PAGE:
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in a Pandas (v0.8.0) DataFrame I want to overwrite one slice of columns with another.

The below code throws the listed error.

What would be an efficient alternative method for achieving this?

df = DataFrame({'a' : range(0,7),
'b' : np.random.randn(7),
'c' : np.random.randn(7),
'd' : np.random.randn(7),
'e' : np.random.randn(7),
'f' : np.random.randn(7),
'g' : np.random.randn(7)})

# overwrite cols
df.ix[:,'b':'d'] = df.ix[:, 'e':'g']

Traceback (most recent call last):
File "C:\Python27\lib\site-packages\pandas\core\indexing.py", line 68, in __setitem__
self._setitem_with_indexer(indexer, value)
File "C:\Python27\lib\site-packages\pandas\core\indexing.py", line 98, in   _setitem_with_indexer
raise ValueError('Setting mixed-type DataFrames with '
ValueError: Setting mixed-type DataFrames with array/DataFrame pieces not yet supported

Edited

And as a permutation, how could I also specify a subset of the rows to set

df.ix[df['a'] < 3, 'b':'d'] = df.ix[df['a'] < 3, 'e':'g']
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1 Answer 1

up vote 5 down vote accepted

The issue is that using .ix[] returns a view to the actual memory objects for that subset of the DataFrame, rather than a new DataFrame made out of its contents.

Instead use

# The left-hand-side does not use .ix, since we're assigning into it.
df[['b','c']] = df.ix[:,'e':'f'].copy()

Note that you will need .copy() if you are intent on using .ix to do the slicing, otherwise it would set columns 'b' and 'c' as the same objects in memory as the columns 'e' and 'f', which does not seem like what you want to do here.

Alternatively, to avoid worrying about the copying you, you can just do:

df[['b','c']] = df[['e','f']]

If the convenience of indexing matters to you, one way to simulate this effect is to write your own function:

def col_range(df, col1, col2): 
    return list(dfrm.ix[dfrm.index.values[0],col1:col2].index)

Now you could do the following:

df[col_range(df,'b','d')] = df.ix[:,'e':'g'].copy()

Note: in the definition of col_range I used the first index which will select the first row of the data frame. I did this because making a view of the whole data frame just to select a range of columns seems wasteful, whereas one row probably won't matter. Since slicing this way produces a Series, the way to extract the columns is to actually grab the index, and I return them as a list.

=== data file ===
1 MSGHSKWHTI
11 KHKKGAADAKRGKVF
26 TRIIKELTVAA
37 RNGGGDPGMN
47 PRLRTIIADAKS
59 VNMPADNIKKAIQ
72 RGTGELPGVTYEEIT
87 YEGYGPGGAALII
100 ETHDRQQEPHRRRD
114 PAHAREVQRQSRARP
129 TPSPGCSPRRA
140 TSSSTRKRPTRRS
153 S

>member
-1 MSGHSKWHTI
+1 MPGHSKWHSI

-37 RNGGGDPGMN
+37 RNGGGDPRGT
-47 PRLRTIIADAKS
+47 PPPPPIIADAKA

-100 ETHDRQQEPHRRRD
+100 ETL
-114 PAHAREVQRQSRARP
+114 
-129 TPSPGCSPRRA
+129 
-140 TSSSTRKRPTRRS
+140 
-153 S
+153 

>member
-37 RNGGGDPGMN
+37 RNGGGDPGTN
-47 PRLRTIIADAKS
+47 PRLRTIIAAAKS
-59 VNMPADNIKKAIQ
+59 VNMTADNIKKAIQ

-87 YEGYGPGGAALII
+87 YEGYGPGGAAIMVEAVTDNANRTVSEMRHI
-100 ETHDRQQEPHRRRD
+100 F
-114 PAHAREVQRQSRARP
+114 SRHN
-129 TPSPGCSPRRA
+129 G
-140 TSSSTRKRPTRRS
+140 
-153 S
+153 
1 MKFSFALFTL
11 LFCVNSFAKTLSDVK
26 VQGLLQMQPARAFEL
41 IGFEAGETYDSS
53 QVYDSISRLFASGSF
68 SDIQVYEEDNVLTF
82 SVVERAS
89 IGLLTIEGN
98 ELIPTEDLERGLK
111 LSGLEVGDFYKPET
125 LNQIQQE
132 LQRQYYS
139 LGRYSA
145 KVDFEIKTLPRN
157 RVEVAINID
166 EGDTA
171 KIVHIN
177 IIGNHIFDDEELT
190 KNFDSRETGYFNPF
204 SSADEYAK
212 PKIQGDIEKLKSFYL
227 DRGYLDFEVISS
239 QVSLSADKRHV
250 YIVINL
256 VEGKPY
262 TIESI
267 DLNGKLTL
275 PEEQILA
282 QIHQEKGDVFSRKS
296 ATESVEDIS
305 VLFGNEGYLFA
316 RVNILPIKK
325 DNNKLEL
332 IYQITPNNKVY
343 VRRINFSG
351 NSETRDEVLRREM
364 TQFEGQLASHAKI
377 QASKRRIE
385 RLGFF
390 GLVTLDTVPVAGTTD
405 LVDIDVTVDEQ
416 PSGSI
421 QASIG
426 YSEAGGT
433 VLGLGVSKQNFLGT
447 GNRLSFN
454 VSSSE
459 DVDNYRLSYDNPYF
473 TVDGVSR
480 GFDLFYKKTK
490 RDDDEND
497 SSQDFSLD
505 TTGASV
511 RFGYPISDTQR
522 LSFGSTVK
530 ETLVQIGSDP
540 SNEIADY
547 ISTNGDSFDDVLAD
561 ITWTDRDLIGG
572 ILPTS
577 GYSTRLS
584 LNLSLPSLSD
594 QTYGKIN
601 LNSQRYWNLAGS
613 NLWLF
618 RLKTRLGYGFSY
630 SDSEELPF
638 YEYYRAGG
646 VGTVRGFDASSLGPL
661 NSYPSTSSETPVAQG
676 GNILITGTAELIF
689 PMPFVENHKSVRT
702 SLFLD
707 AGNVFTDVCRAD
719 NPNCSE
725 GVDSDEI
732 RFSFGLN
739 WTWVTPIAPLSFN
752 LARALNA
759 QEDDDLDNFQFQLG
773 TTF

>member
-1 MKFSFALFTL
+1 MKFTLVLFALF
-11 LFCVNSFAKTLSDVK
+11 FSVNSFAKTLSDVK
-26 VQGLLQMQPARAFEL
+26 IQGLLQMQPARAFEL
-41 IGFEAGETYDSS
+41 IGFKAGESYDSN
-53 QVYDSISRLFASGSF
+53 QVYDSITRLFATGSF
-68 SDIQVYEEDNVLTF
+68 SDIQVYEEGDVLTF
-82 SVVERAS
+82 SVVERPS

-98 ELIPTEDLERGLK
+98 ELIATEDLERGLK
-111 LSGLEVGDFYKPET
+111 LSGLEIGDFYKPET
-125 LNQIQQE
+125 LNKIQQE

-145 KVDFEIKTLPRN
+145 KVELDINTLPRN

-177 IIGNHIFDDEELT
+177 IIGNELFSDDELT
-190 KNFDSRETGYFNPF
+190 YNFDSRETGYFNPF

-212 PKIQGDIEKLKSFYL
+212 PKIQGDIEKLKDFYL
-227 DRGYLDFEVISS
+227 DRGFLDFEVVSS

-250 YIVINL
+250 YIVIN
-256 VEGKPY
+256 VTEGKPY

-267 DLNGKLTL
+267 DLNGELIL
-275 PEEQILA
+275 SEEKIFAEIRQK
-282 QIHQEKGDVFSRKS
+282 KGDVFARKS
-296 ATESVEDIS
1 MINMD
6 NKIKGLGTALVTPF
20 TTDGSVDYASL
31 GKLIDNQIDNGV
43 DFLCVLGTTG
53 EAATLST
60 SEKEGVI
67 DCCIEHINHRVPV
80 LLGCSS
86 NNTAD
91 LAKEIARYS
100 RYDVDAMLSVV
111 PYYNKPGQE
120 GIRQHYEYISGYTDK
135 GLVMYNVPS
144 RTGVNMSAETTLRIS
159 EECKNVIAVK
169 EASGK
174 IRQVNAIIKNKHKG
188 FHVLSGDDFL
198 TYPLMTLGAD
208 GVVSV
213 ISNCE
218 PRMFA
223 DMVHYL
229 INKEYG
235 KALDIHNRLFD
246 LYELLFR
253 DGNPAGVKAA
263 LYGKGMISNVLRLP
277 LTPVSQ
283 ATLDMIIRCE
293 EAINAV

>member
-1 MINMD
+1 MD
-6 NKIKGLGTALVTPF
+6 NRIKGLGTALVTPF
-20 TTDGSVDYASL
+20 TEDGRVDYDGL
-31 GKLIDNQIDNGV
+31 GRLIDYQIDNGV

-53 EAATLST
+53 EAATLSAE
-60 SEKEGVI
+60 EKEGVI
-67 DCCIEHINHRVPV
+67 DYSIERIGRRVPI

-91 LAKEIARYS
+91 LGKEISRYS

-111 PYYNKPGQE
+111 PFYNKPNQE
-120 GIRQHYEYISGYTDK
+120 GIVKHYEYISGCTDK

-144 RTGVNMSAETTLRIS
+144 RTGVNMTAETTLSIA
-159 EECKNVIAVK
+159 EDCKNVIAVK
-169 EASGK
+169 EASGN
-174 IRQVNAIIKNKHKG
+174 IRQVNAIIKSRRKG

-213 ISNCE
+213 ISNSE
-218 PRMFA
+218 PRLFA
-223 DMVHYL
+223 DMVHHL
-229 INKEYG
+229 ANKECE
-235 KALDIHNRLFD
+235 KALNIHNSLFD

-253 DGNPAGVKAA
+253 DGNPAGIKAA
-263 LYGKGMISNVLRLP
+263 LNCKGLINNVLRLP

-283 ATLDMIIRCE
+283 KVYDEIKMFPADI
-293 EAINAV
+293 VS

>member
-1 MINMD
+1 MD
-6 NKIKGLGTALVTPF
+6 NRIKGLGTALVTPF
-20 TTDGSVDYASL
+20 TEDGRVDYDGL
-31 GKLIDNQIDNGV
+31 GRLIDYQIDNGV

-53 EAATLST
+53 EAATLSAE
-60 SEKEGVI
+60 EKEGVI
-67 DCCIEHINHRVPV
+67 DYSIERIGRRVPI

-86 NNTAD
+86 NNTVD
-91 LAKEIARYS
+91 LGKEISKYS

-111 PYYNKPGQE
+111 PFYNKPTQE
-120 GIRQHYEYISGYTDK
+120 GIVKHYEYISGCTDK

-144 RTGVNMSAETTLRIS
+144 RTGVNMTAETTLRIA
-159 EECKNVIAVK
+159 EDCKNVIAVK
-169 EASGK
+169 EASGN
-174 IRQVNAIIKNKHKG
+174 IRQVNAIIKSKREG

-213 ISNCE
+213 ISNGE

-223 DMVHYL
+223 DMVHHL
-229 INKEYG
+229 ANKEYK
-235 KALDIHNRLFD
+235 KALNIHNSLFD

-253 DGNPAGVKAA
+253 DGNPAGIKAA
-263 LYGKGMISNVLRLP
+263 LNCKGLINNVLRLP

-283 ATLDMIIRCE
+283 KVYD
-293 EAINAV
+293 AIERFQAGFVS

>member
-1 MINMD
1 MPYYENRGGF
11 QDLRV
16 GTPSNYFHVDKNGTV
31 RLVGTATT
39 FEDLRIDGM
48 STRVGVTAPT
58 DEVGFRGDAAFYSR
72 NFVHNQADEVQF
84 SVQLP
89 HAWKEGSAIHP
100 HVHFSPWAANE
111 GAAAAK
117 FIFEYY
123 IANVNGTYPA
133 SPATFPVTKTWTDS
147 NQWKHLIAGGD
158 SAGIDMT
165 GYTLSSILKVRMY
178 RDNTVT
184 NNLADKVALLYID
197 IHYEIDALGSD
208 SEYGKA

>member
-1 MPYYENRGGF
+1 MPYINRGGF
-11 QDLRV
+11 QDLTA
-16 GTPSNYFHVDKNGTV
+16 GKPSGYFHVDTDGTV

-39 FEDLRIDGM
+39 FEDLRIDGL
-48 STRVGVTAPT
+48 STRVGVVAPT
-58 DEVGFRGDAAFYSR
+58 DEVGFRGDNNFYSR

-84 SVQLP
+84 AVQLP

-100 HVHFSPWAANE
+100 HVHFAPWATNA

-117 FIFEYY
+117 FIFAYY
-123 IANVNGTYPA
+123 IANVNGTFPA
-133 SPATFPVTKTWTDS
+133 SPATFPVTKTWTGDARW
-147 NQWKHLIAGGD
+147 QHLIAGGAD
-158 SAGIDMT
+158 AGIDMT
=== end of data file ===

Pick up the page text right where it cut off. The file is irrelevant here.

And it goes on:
Added for additional row slice request:

To specify a set of rows in the assignment, you can use .ix, but you need to specify just a matrix of values on the right-hand side. Having the structure of a sub-DataFrame on the right-hand side will cause problems.

df.ix[0:4,col_range(df,'b','d')] = df.ix[0:4,'e':'g'].values

You can replace the [0:4] with [df.index.values[i]:df.index.values[j]] or [df.index.values[i] for i in range(N)] or even with logical values such as [df['a']>5] to only get rows where the 'a' column exceeds 5, for example.

The full slice for an example of logical indexing where you want column 'a' bigger than 5 and column 'e' less than 10 might look like this:

import numpy as np
my_rows = np.logical_and(df['a'] > 5), df['e'] < 10)
df.ix[my_rows,col_range(df,'b','d')] = df.ix[my_rows,'e':'g'].values

In many cases, you will not need to use the .ix on the left-hand side (I recommend against it because it only works in some cases and not in others). For instance, something like:

df["A"] = np.repeat(False, len(df))
df["A"][df["B"] > 0] = True

will work as is, no special .ix needed for identifying the rows where the condition is true. The .ix seems to be needed on the left when the thing on the right is complicated.

share|improve this answer
    
The col_range function is a good idea as I still want to specify the slices in the columns. As a permutation, how could I specify a subset of the rows also in the assignment (edited question above). –  brendan Jul 17 '12 at 9:24
    
Updated the answer with extra info for row slicing. –  prpl.mnky.dshwshr Jul 17 '12 at 12:25
    
Thanks for the update - though When I try df.ix[my_rows,col_range(df,'b','d')] = df.ix[my_rows,'e':'g'].values it throws the ValueError also. –  brendan Jul 18 '12 at 9:53

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